11. #11

    Default

    I like the line lock idea. For that matter a thick rubber band over the brake lever would probably work but would look pretty tacky. I took it for a short ride yesterday and it feels great. The balance is perfect and it's a lot more responsive than I thought it would be. I finished up running the wires and just have to put the switches for the lights in the electrics can and hook them up.Click image for larger version. 

Name:	copy1.jpg 
Views:	3 
Size:	309.0 KB 
ID:	107821Click image for larger version. 

Name:	copy2.jpg 
Views:	4 
Size:	322.3 KB 
ID:	107822That turbo diesel sounds a lot more like a diesel than mine. Mine just sounds like an average thumper with some knocks and ticks. With a little rev the black smoke appears and they get a clue. https://youtu.be/OMMD6IA_Enc
    Last edited by ToroTuner; 12-21-2020 at 2:43 PM.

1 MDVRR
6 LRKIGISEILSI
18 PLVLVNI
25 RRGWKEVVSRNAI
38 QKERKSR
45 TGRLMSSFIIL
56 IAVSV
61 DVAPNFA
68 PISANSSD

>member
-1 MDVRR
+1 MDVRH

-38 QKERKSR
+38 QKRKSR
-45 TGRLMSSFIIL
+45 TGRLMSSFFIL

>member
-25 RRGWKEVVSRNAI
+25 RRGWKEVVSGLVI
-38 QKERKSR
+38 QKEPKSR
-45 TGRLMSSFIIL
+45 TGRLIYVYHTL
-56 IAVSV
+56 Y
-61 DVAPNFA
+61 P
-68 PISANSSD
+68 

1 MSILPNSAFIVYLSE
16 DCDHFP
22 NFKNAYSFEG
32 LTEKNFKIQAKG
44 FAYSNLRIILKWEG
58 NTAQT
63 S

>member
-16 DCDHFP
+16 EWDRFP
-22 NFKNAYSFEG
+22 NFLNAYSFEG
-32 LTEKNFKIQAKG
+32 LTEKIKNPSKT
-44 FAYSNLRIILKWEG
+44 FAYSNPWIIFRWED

12. #12
    Senior Member

    Content on this page requires a newer version of Adobe Flash Player.

    Get Adobe Flash player


    Join Date
    Oct 2012
    Posts
    1,846

    Default

    I was a heavy equipment mechanic for 45 years and I got 'a disagree, it sounds just like a small na diesel.
    Dusty

  13. #13

    Default

    When I am sitting on it under power all I hear is the thump, thump, thump. At idle sure, but when I am riding it the thump drowns out the diesel noise. While there is no muffler there are baffles welded into the tail pipe for a small amount of back pressure. The baffles seem to deepen the tone and even out the rpm's compared to when it was free flowing. It's a lot more responsive than I was expecting and I am very pleased with how well it handles and gets up to speed. I haven't taken it very far yet and speeds have been 50mph or less but it seems to be just what I was after. I don't really care about over 50mph and at that speed it's happily chugging without over revving. When weather improves I will try some higher speeds just to see what it's max comfortable speed is but I primarily want it for in town, and the occasional ride through the rural areas or mountains outside of town. The way things are set up now it should be very comfortable and fuel efficient for it's intended purpose.

Share This



Posting Permissions

  • You may not post new threads
  • You may not post replies
  • You may not post attachments
  • You may not edit your posts
  •  

Log in

Log in